Hello. My name's Nathan, and I love Trader Joe's. My wife Sonia does too. She's a great shopper, has excellent taste and knows good value when she comes across it. As many of you know, Trader Joe's is unsurpassed in the world of good-value grocery stores, so we spend a lot of our time and money there. Although the store fairly consistently delivers great taste with its own unique line of food products, there are definitely some big-hits, and unfortunately, there are some misses...

After doing a couple of internet searches for reviews of TJ's food items, Sonia discerned an apparent dearth of good, quality reviews for the store's offerings. So, at her suggestion, we decided to embark on a journey of systematically reviewing every Trader Joe's product, resulting in the blog you are about to read...

A couple of months into our Trader Joe's rating adventure, an old college friend, Russ, who unbeknownst to me had been following our TJ's blog, decided that I had been slacking in my blogging duties (which, of course, I was) so he decided to contribute his own original TJ's reviews to the blog, thus enhancing it, making it more complete and adding to it a flavor of his own. He and his wife Sandy are also avid TJ's fans and, as you will soon discover, he is an excellent writer and is nearly as clever, witty and humble as I am.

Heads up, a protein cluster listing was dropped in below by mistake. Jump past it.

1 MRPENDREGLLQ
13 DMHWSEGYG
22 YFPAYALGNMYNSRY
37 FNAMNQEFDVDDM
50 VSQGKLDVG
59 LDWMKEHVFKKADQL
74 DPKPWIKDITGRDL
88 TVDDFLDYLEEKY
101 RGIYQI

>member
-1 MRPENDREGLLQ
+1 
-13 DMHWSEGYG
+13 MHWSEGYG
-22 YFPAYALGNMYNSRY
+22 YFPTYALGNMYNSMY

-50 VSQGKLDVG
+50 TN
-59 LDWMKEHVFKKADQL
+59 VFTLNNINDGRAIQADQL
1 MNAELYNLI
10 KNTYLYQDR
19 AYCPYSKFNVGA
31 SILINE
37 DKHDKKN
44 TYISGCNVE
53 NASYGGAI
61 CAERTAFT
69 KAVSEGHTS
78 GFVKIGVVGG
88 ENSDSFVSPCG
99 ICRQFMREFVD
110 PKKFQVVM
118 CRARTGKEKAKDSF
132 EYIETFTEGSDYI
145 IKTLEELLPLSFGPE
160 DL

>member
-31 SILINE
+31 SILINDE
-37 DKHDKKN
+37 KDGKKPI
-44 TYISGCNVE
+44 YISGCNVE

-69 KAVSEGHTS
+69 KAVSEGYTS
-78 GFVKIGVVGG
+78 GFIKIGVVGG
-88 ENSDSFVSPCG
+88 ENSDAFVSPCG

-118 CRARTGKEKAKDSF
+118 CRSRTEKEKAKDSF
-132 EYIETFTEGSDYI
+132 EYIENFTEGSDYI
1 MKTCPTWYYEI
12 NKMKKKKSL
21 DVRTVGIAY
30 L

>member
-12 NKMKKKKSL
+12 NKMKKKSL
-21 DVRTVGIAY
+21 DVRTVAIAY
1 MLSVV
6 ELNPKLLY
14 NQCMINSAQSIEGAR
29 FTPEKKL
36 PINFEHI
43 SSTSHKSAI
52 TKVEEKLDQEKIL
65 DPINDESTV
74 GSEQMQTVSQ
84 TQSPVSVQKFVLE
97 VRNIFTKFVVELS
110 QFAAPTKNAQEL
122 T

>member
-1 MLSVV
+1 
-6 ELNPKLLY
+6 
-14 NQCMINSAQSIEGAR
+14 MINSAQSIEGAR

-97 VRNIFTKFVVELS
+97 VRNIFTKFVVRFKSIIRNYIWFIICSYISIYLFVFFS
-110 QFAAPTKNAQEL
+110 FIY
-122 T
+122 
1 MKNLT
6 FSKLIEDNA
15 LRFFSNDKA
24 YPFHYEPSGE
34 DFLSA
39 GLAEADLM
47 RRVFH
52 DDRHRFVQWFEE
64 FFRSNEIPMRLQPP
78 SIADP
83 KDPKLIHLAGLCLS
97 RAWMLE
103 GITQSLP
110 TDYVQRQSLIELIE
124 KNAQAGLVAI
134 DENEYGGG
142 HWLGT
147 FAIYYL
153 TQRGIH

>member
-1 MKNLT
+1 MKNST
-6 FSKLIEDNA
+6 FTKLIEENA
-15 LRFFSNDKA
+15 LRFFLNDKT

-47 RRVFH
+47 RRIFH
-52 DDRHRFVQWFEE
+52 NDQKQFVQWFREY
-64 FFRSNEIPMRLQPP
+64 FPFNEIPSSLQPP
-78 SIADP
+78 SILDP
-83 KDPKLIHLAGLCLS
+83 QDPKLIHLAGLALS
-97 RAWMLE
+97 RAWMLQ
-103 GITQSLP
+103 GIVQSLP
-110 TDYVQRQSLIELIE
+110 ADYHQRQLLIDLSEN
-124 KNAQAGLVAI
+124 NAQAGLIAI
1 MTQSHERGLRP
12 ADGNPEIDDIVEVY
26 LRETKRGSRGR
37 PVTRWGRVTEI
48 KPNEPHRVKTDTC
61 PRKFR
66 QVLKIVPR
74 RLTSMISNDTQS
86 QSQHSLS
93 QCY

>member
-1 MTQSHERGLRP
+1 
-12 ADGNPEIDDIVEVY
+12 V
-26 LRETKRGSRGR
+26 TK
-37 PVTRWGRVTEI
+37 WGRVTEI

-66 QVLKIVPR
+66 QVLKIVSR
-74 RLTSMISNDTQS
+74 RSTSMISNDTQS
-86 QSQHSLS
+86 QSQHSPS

Seriously though, Russ: You go, boy!

So here it is: "What's Good at Trader Joe's?"

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Thursday, December 30, 2010

Trader Joe's Really Expensive Authentic Handcrafted Chicken Burritos

Work lunches have always been a little tricky for me. I don't want to go out and spend $5 or $10 every day on lunch. We also rarely have leftovers to pack, and I don't plan ahead to pack a meal at night, nor do I ever wake up with enough time to make a sandwich or anything in the morning. So generally this leaves me with options that are quick to grab as I run out the door, and that are easily prepared at the typical work lunch room (sink, fridge/freezer and microwave bank), and ideally cheap. By default, most weeks this has meant stocking up on Chef Boyardee goods with the pull-tab can lids ... mmm, tasty. Not. Coworkers openly mock me for it - "Hey, you got dinosaurs or ABCs today?" - as they chomp down on their delivery pizza and wings (coincidentally, these same ones complain a lot about "never having money" ... hmmm). A man's gotta eat, but after so many cans of mini-ravioli, you gotta find some other options too.

Fortunately, Trader Joe's seems to have some possibilities worth exploring.